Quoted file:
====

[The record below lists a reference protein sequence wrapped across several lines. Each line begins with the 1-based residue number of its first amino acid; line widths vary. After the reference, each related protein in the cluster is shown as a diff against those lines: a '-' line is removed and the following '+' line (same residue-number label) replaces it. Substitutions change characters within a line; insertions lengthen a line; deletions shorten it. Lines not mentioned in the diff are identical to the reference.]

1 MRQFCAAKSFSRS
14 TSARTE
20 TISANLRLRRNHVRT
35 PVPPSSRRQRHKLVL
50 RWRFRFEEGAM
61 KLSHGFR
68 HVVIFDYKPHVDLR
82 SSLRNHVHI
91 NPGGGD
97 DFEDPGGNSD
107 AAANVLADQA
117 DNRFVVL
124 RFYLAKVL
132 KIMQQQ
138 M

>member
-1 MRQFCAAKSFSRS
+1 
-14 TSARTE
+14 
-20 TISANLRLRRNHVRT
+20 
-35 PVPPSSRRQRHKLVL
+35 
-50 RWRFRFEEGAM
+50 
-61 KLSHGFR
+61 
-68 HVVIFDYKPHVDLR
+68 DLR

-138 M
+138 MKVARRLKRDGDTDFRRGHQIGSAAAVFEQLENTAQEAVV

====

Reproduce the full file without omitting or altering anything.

[The record below lists a reference protein sequence wrapped across several lines. Each line begins with the 1-based residue number of its first amino acid; line widths vary. After the reference, each related protein in the cluster is shown as a diff against those lines: a '-' line is removed and the following '+' line (same residue-number label) replaces it. Substitutions change characters within a line; insertions lengthen a line; deletions shorten it. Lines not mentioned in the diff are identical to the reference.]

1 MRQFCAAKSFSRS
14 TSARTE
20 TISANLRLRRNHVRT
35 PVPPSSRRQRHKLVL
50 RWRFRFEEGAM
61 KLSHGFR
68 HVVIFDYKPHVDLR
82 SSLRNHVHI
91 NPGGGD
97 DFEDPGGNSD
107 AAANVLADQA
117 DNRFVVL
124 RFYLAKVL
132 KIMQQQ
138 M

>member
-1 MRQFCAAKSFSRS
+1 
-14 TSARTE
+14 
-20 TISANLRLRRNHVRT
+20 
-35 PVPPSSRRQRHKLVL
+35 
-50 RWRFRFEEGAM
+50 
-61 KLSHGFR
+61 
-68 HVVIFDYKPHVDLR
+68 DLR

-138 M
+138 MKVARRLKRDGDTDFRRGHQIGSAAAVFEQLENTAQEAVV